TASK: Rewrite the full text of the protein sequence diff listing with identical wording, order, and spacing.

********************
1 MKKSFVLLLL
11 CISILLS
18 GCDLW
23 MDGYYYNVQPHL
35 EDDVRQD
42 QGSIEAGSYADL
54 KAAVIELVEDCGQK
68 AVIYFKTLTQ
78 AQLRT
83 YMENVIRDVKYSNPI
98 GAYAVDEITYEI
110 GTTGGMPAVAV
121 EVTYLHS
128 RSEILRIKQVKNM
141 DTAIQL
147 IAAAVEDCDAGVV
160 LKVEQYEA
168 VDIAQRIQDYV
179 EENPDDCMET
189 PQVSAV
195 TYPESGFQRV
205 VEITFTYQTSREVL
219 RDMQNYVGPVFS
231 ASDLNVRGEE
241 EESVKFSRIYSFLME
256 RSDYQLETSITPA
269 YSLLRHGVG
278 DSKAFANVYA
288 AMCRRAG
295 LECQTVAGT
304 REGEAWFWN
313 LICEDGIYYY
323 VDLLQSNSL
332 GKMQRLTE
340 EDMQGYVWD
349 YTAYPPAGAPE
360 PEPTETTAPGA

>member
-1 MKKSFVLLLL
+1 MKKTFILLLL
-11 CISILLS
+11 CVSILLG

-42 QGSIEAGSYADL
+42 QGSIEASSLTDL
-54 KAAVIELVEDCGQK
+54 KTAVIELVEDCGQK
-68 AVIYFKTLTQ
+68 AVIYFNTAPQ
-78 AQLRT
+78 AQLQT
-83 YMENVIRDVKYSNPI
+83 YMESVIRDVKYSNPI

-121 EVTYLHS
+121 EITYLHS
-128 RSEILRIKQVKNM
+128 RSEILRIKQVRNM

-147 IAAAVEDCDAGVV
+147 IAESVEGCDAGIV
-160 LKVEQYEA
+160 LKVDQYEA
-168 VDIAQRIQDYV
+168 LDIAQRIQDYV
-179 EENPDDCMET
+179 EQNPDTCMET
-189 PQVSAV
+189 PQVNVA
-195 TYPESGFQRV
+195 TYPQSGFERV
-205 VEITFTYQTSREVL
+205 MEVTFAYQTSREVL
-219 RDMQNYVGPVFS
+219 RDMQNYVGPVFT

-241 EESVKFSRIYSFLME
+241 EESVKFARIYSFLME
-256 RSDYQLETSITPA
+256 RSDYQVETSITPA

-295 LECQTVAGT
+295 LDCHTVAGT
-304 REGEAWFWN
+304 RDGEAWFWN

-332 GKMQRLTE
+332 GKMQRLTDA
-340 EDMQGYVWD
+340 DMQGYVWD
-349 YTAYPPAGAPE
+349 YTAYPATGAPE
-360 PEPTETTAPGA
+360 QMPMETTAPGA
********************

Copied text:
1 MKKSFVLLLL
11 CISILLS
18 GCDLW
23 MDGYYYNVQPHL
35 EDDVRQD
42 QGSIEAGSYADL
54 KAAVIELVEDCGQK
68 AVIYFKTLTQ
78 AQLRT
83 YMENVIRDVKYSNPI
98 GAYAVDEITYEI
110 GTTGGMPAVAV
121 EVTYLHS
128 RSEILRIKQVKNM
141 DTAIQL
147 IAAAVEDCDAGVV
160 LKVEQYEA
168 VDIAQRIQDYV
179 EENPDDCMET
189 PQVSAV
195 TYPESGFQRV
205 VEITFTYQTSREVL
219 RDMQNYVGPVFS
231 ASDLNVRGEE
241 EESVKFSRIYSFLME
256 RSDYQLETSITPA
269 YSLLRHGVG
278 DSKAFANVYA
288 AMCRRAG
295 LECQTVAGT
304 REGEAWFWN
313 LICEDGIYYY
323 VDLLQSNSL
332 GKMQRLTE
340 EDMQGYVWD
349 YTAYPPAGAPE
360 PEPTETTAPGA

>member
-1 MKKSFVLLLL
+1 MKKTFILLLL
-11 CISILLS
+11 CVSILLG

-42 QGSIEAGSYADL
+42 QGSIEASSLTDL
-54 KAAVIELVEDCGQK
+54 KTAVIELVEDCGQK
-68 AVIYFKTLTQ
+68 AVIYFNTAPQ
-78 AQLRT
+78 AQLQT
-83 YMENVIRDVKYSNPI
+83 YMESVIRDVKYSNPI

-121 EVTYLHS
+121 EITYLHS
-128 RSEILRIKQVKNM
+128 RSEILRIKQVRNM

-147 IAAAVEDCDAGVV
+147 IAESVEGCDAGIV
-160 LKVEQYEA
+160 LKVDQYEA
-168 VDIAQRIQDYV
+168 LDIAQRIQDYV
-179 EENPDDCMET
+179 EQNPDTCMET
-189 PQVSAV
+189 PQVNVA
-195 TYPESGFQRV
+195 TYPQSGFERV
-205 VEITFTYQTSREVL
+205 MEVTFAYQTSREVL
-219 RDMQNYVGPVFS
+219 RDMQNYVGPVFT

-241 EESVKFSRIYSFLME
+241 EESVKFARIYSFLME
-256 RSDYQLETSITPA
+256 RSDYQVETSITPA

-295 LECQTVAGT
+295 LDCHTVAGT
-304 REGEAWFWN
+304 RDGEAWFWN

-332 GKMQRLTE
+332 GKMQRLTDA
-340 EDMQGYVWD
+340 DMQGYVWD
-349 YTAYPPAGAPE
+349 YTAYPATGAPE
-360 PEPTETTAPGA
+360 QMPMETTAPGA